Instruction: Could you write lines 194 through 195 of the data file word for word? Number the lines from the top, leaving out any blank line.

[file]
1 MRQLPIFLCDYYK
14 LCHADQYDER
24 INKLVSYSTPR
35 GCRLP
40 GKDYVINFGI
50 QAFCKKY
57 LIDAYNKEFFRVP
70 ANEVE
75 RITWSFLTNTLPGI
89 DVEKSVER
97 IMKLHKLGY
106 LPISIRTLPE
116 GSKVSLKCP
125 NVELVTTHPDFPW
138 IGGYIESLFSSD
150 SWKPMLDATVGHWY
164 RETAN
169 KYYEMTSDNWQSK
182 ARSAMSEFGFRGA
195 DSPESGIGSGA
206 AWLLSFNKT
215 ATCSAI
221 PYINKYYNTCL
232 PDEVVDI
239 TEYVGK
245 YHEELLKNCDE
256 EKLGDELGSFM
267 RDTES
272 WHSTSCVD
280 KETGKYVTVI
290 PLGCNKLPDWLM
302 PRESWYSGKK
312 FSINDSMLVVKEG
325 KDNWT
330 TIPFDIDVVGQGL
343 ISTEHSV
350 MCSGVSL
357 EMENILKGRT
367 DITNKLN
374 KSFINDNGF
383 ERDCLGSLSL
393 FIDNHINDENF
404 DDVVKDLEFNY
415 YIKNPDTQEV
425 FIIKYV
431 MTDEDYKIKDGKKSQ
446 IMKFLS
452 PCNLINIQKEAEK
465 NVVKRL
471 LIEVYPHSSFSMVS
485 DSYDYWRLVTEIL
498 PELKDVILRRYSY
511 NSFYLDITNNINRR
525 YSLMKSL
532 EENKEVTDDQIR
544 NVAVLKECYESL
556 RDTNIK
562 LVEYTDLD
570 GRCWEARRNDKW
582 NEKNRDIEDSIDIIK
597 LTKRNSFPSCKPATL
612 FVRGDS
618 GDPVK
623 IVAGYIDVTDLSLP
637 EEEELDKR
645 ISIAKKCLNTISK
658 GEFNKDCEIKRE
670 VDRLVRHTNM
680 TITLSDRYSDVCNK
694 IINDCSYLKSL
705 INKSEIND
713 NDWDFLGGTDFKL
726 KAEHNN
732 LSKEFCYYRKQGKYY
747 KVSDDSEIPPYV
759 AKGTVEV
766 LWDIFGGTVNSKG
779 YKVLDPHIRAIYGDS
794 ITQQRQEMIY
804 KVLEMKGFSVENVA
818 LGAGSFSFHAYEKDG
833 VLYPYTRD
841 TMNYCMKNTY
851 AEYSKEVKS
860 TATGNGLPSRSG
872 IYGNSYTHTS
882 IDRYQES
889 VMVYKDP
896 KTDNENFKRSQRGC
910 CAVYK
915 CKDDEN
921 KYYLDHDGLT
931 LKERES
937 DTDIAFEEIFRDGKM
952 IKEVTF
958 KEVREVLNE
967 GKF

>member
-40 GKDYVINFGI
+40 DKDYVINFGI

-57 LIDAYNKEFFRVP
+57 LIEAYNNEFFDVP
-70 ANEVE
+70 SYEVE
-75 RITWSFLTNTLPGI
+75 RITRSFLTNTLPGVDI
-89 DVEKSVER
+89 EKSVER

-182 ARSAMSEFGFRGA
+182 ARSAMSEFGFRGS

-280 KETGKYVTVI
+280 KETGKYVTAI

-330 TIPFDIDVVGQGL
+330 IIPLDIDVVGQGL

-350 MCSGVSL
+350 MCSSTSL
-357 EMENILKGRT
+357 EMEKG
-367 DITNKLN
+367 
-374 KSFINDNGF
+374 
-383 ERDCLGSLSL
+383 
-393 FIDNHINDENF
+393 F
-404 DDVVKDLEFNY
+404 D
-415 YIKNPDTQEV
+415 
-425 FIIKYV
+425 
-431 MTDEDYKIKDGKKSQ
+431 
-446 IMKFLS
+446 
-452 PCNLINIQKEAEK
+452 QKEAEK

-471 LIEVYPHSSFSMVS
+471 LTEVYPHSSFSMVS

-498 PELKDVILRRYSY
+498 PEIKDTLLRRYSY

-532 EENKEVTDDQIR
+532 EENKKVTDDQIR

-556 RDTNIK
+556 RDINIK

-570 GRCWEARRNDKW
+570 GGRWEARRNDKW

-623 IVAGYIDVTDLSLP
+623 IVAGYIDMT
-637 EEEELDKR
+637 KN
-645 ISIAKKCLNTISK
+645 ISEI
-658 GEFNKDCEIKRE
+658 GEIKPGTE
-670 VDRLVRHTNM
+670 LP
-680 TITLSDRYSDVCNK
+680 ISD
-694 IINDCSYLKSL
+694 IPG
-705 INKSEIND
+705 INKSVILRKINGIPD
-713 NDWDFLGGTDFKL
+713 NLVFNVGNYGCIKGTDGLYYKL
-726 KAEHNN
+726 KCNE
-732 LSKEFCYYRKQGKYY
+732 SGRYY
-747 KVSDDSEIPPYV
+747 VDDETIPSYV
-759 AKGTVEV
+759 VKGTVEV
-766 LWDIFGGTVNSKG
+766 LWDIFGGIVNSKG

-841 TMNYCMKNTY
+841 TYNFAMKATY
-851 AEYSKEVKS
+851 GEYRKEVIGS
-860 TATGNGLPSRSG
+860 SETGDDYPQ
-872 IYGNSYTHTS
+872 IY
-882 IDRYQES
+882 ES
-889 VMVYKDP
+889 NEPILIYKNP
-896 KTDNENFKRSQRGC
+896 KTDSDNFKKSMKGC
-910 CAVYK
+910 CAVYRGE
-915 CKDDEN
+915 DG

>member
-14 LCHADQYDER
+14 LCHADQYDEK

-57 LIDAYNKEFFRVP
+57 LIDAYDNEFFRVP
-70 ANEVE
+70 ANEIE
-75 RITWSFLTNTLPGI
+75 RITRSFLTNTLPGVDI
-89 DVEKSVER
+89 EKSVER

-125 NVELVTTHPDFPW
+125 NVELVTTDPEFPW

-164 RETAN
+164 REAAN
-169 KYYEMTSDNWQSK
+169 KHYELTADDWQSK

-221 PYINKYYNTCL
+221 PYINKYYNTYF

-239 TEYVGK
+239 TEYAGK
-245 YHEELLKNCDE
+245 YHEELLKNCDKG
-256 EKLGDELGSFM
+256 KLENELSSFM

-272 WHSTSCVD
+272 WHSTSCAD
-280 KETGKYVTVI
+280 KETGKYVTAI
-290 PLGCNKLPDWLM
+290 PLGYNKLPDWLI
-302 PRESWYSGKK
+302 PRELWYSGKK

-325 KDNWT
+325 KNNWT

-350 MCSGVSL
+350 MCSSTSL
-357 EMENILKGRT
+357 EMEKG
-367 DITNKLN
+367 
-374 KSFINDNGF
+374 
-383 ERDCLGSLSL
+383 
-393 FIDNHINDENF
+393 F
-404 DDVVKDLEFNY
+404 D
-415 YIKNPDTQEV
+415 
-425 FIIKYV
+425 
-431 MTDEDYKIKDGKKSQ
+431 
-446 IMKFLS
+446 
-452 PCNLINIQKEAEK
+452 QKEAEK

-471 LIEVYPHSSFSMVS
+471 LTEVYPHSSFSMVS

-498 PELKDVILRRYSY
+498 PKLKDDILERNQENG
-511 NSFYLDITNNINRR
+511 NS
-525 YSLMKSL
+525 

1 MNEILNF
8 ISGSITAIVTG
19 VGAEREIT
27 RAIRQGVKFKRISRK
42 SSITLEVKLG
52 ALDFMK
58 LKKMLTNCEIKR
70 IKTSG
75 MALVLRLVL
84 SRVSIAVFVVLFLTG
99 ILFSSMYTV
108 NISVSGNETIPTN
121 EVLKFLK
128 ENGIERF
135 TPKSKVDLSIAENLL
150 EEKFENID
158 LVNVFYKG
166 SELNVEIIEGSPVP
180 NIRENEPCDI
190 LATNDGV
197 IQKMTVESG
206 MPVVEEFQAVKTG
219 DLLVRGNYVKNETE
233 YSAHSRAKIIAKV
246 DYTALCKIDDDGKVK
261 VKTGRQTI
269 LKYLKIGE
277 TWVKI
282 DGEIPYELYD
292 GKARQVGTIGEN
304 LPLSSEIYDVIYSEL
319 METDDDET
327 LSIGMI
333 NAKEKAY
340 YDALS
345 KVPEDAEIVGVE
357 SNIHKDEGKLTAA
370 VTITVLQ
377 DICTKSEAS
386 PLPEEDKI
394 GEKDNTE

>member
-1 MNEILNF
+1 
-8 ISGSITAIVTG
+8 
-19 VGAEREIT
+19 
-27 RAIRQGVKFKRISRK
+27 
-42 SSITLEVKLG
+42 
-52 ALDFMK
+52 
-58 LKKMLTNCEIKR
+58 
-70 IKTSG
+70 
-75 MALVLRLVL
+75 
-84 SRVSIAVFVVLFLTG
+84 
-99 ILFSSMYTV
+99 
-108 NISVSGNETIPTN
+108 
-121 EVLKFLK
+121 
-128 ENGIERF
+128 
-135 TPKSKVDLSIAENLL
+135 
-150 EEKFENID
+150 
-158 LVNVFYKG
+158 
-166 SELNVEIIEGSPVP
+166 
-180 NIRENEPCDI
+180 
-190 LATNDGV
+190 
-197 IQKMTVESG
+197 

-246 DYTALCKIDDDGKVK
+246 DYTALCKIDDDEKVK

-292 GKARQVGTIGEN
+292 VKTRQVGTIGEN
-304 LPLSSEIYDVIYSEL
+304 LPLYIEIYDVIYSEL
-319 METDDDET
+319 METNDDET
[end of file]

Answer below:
+915 DG

>member